This is a sponsored post from Bank of Sun Prairie. It was not written by the Madison Minutes news team.
In today’s digital age, it’s easier than ever for scammers to access personal information and trick unsuspecting consumers.
These scams often tug on our heartstrings, appeal to our sense of responsibility, or bank on our desire to do the right thing. They can be hard to spot. Still, with a little bit of warning, you can be on guard, avoiding pitfalls and keeping your money where it belongs: in your wallet.
- Imposter Scams - This kind of scam occurs when a scammer pretends to be someone you know, like a relative or your boss, or someone associated with an institution you trust, like a bank. They might call or email you, telling you there’s an urgent need for you to send money to a person in need to fulfill some obligation. These scammers do their research, compiling personal details that they find on the internet to make convincing stories.
- COVID-19 Scams - One new kind of scam that has popped up plays on people’s concerns about COVID-19. Scammers will pretend to be a health organization, a nonprofit seeking donations, or a purveyor of personal protective equipment. These scams are effective because they offer information or help during a confusing and stressful time and appeal to our generosity during a time of hardship for many people.
- Phishing - Scammers pose as someone you know and send messages claiming you need to update your account or payment information. Before you know it, you’ve accidentally sent sensitive account information to a nefarious actor. These messages typically come with a link that will ask you to enter information or reset passwords. They make it convenient and usually try to make the request seem urgent.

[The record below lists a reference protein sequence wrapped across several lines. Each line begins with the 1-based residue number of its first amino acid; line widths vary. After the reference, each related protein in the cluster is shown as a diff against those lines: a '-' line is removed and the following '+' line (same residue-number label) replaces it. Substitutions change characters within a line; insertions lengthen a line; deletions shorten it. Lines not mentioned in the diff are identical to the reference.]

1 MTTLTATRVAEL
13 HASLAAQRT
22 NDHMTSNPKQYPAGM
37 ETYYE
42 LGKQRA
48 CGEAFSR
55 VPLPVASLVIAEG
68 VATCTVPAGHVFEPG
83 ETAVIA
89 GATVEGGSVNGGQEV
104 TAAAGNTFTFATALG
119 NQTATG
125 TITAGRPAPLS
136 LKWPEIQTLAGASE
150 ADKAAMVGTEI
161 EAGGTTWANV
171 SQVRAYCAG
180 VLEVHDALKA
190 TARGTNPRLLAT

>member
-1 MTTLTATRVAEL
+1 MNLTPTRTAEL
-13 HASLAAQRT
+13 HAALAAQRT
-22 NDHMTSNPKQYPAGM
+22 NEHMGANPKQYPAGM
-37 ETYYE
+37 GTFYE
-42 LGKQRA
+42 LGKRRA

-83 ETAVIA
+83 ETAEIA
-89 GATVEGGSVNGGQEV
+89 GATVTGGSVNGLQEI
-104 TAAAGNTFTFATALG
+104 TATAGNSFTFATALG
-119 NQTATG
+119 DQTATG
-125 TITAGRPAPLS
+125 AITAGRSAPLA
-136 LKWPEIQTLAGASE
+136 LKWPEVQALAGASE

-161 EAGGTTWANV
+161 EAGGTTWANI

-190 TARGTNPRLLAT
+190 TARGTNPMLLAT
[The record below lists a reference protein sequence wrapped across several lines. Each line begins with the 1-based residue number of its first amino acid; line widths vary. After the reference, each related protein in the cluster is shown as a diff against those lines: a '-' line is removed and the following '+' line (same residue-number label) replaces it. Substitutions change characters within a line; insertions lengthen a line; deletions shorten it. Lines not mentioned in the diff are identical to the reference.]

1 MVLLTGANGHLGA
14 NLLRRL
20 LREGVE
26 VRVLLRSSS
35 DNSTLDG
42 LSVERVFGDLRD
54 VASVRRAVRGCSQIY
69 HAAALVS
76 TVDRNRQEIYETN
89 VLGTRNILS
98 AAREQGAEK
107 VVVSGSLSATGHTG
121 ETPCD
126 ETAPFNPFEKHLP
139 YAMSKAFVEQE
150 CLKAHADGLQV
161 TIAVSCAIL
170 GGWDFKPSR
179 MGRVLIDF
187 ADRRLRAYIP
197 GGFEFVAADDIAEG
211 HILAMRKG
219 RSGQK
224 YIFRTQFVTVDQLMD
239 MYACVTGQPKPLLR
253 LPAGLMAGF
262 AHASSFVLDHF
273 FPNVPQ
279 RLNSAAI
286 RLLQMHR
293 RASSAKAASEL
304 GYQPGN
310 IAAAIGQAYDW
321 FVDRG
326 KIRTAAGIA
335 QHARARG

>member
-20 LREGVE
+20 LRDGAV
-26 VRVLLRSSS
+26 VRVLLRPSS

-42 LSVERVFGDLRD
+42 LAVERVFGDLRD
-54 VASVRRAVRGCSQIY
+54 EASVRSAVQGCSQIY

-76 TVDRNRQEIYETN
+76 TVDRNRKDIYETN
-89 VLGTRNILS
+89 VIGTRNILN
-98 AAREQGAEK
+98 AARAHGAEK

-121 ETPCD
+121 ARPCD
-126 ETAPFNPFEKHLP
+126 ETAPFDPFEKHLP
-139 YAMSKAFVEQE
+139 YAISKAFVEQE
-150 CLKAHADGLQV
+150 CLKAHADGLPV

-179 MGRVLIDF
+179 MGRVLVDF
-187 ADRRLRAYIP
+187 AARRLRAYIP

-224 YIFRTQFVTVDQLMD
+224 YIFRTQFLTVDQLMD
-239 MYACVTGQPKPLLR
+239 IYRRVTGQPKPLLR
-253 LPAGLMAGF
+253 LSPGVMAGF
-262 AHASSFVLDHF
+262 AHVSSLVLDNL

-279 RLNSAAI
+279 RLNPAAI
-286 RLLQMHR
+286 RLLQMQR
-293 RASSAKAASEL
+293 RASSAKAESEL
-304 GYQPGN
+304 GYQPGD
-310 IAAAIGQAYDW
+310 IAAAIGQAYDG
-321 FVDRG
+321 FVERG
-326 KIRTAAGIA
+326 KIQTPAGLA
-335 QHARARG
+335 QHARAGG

Avoiding These Scams
- Observe. The first line of defense is the power of observation. If you get an email from someone claiming to be a person you know asking you for money, look at the language in the email. Does it sound like the communications you usually get from this person or institution? Are there lots of mistakes or errors in the text? Next, check the email address. Does it look familiar? On the phone, ask yourself if the person’s voice sounds right, and think about what you know about that person and their habits or whereabouts.
- Verify. Next, try to verify what you’re seeing or hearing. For example, if you get a text or email from someone claiming to be your boss, reach out to them using another form of communication to verify claims. Or, if an email claims to be from your bank and wants you to provide sensitive information, call your bank and ask them about it.
- Be skeptical. A healthy dose of skepticism is also helpful when trying to avoid scams. Most of us want to see the good in people and assume everyone’s acting in good faith. Unfortunately, that isn’t always the case. Don’t click a link in an email if it seems off, and definitely don’t enter any personal information if someone you don’t know asks you to do so.
It’s frustrating and sad that some people want to take advantage of others, but knowing this and taking precautions to protect yourself can save you a lot of money and hassle.
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